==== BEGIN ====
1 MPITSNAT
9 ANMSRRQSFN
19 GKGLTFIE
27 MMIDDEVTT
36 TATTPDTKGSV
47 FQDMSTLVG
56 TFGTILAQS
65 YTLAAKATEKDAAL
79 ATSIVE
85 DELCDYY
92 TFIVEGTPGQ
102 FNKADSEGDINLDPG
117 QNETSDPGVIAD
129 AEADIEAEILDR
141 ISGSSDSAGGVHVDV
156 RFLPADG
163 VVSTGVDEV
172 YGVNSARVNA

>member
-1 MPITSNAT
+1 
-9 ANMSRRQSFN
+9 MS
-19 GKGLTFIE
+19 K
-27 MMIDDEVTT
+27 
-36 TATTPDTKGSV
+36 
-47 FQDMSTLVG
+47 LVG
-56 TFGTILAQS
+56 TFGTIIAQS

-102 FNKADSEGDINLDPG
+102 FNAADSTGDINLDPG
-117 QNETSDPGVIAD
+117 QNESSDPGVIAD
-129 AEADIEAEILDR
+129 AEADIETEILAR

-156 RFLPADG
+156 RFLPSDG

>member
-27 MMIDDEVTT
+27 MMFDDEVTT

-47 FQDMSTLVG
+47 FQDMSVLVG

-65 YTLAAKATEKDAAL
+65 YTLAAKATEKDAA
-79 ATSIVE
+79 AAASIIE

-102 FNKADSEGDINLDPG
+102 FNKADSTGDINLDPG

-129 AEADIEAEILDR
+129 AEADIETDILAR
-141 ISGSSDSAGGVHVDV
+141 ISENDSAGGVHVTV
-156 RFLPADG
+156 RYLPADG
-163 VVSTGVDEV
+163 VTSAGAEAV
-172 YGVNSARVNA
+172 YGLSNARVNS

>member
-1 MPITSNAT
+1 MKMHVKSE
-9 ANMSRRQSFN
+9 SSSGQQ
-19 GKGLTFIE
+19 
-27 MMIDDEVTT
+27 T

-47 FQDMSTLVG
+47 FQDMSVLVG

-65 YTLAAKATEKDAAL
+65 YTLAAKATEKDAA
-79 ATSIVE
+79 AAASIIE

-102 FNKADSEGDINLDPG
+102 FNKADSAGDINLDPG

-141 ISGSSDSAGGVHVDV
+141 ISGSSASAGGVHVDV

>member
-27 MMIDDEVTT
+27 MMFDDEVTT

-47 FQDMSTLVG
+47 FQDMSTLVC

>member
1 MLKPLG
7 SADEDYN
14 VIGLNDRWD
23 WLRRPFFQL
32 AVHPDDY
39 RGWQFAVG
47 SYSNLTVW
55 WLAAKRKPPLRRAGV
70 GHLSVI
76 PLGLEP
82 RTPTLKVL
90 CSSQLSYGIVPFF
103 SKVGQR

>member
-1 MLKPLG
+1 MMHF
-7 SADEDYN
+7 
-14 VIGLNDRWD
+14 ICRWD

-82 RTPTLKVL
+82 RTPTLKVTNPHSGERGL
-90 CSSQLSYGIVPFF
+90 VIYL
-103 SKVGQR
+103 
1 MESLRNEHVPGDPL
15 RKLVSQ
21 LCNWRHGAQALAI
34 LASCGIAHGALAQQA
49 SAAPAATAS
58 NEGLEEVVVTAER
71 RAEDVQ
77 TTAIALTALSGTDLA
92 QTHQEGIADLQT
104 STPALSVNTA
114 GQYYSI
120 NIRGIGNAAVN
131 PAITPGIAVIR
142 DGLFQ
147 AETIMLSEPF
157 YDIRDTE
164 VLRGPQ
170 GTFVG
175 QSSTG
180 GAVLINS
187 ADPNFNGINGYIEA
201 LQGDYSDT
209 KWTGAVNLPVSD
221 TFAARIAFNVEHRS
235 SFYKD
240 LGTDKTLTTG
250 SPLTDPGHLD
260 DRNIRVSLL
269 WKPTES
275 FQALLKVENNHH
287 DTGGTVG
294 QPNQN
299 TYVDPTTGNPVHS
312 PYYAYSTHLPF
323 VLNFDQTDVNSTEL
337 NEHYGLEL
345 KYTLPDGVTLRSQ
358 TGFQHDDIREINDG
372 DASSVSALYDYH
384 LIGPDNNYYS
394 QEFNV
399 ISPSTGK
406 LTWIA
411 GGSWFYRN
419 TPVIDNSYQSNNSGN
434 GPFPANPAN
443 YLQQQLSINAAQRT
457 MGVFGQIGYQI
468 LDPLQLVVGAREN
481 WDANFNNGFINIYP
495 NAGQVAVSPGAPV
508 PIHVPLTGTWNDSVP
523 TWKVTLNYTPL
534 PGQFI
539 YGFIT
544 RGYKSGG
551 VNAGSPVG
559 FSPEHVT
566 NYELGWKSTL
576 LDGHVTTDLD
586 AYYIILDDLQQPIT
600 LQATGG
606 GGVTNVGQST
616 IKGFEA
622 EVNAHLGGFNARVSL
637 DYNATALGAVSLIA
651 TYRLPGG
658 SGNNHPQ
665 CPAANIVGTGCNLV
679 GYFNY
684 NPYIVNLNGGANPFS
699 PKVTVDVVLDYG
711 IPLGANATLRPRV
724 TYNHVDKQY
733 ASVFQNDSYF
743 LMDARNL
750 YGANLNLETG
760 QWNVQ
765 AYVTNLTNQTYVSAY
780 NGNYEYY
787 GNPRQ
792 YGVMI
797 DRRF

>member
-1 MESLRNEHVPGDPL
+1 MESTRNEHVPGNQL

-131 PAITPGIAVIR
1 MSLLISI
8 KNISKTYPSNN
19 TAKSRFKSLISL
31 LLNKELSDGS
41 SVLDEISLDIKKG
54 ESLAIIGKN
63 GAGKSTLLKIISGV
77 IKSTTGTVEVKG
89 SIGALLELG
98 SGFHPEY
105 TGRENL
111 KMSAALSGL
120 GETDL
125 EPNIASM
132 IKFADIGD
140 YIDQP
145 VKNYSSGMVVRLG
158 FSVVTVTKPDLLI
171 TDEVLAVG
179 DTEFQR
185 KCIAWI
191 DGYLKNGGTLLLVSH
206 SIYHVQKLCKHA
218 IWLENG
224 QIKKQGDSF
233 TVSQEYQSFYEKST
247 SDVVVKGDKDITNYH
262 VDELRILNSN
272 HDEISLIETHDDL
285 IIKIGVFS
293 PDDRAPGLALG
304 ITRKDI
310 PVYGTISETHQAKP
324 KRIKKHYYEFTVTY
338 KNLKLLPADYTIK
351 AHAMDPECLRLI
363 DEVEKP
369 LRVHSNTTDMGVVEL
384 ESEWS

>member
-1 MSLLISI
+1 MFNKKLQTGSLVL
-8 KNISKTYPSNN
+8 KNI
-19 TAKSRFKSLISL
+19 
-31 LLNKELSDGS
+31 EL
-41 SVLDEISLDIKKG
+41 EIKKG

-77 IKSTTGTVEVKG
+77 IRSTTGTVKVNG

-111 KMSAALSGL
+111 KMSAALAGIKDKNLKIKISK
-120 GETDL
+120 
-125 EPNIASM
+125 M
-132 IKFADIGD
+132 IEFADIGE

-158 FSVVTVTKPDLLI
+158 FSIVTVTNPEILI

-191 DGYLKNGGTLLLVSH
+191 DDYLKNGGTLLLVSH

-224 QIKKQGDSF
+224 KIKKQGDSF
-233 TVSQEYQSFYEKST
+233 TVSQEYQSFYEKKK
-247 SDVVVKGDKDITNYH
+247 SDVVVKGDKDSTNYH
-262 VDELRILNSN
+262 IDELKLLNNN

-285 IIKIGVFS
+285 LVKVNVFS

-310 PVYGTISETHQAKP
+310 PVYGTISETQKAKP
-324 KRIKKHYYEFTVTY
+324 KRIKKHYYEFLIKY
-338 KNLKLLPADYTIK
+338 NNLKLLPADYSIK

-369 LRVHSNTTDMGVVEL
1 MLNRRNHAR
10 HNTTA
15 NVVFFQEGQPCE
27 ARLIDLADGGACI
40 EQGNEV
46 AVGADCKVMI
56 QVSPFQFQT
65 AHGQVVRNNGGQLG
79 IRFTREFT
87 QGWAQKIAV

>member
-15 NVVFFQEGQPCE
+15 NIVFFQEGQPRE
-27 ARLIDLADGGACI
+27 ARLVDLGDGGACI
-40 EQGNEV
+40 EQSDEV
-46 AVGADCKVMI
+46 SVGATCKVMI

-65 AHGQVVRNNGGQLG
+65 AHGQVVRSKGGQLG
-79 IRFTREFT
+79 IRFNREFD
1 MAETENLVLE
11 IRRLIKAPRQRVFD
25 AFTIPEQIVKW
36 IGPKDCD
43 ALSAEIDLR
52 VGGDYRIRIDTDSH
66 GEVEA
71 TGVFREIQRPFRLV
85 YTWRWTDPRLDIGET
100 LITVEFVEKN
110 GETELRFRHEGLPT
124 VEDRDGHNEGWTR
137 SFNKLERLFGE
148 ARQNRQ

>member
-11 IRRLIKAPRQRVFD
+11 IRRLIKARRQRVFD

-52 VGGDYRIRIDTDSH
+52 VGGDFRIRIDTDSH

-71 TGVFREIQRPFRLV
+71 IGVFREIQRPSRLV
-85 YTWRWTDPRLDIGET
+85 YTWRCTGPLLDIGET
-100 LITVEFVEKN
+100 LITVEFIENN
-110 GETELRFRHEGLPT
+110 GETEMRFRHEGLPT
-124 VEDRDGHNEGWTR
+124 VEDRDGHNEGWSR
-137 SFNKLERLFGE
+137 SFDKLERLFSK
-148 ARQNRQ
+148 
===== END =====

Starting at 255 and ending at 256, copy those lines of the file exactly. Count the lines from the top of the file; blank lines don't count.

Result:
-120 GETDL
+120 